Note: this review is featured on the Phoenix Film Festival’s website.
Alexander and the Terrible, Horrible, No Good, Very Bad Day doesn’t feature the cataclysmically awful day that the title suggests, at least by an adult’s standards. For a kid, I can imagine the day full of calamities and mishaps would be considered the worst day of their lives (so far). Maybe that’s why the latest film from Disney, adapted from the 1972 children’s book, feels so appropriate and cognizant of its target audience. The film is an acceptable family film and a pleasant, light romp, one that cares about characters and goes for simple, direct laughs. It’s refreshing to see a kind-hearted film like Alexander amidst all of the self-serious, overly dramatic fare opening around this time of year in hopes of Oscar recognition. Here we have a film that carries a lead actor that will be seen at the Oscars (in Steve Carell, whose Foxcatcher opens in December) but doesn’t fret about filling itself with insincerities.
The film centers on Alexander Cooper (Ed Oxenbould), a middle school boy that feels ignored on the day before his birthday. He gets gum stuck in his hair, his brother torments him, and his parents are busy trying to make their jobs work with such a busy schedule. Alexander’s father, Ben (Steve Carell), lost his aerospace occupation seven months ago due to downsizing and feels the weight of the family on his shoulders. The recession destroyed his career. He’s been searching for some job to hold but cannot find one that fits his set of skills; his days consist of “fammy” (father mommy) duties, namely taking their newborn to classes while driving around the kids to school. Ben’s wife, Kelly (Jennifer Garner), works for a publishing company and has to deal with a new book launch happening on Alexander’s birthday. If it’s a success, she’ll get a promotion. Alexander’s sister, Emily (Kerris Dorsey), is playing Peter Pan at her school play while his brother Anthony (Dylan Minnette) has prom to manage with his high-maintenance girlfriend. Alexander merely wishes that they could all experience his struggles, and sure enough, his wish comes true.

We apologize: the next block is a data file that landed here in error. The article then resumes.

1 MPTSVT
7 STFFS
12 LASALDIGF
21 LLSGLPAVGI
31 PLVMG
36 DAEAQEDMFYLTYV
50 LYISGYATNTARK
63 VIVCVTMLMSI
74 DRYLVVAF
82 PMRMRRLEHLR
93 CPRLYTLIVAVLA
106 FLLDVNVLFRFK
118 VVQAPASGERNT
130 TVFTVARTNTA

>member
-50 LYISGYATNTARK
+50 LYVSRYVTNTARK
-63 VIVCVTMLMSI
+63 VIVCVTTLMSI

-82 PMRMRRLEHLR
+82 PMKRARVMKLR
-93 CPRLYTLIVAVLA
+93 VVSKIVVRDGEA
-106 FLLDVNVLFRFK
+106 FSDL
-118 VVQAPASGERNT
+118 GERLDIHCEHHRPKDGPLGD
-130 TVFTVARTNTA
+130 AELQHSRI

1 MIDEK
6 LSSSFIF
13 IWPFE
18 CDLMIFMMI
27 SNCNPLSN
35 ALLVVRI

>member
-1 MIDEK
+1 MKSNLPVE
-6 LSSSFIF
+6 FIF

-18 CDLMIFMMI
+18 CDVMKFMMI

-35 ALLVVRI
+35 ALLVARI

The film is brisk and fluid in its developments, running a scant 81 minutes (77 without credits). I think that’s a perfect length for a children’s film, particularly as Alexander addresses all of its characters and their insecurities with the right amount of heart and poignancy. Disney family films often have that certain level of artificial assembly, feeling like many hands participated in making the film as easygoing and carefree as possible. There’s nothing objectionable or challenging about social norms or familial structures, even if recession commentary stems from the parental struggles. Carell and Garner both deliver terrific performances in roles that give them basic outlines but they bring to life as tangible people. The adolescent performances are good if nothing remarkable, with all of the actors having excellent comedic timing. There are plenty of laughs. While Alexander and the Terrible, Horrible, No Good, Very Bad Day may sound like a chaotic drag based on its title and premise, it’s a quiet delight that stands as substantive entertainment for families.
Grade: ★★★½ (out of 5)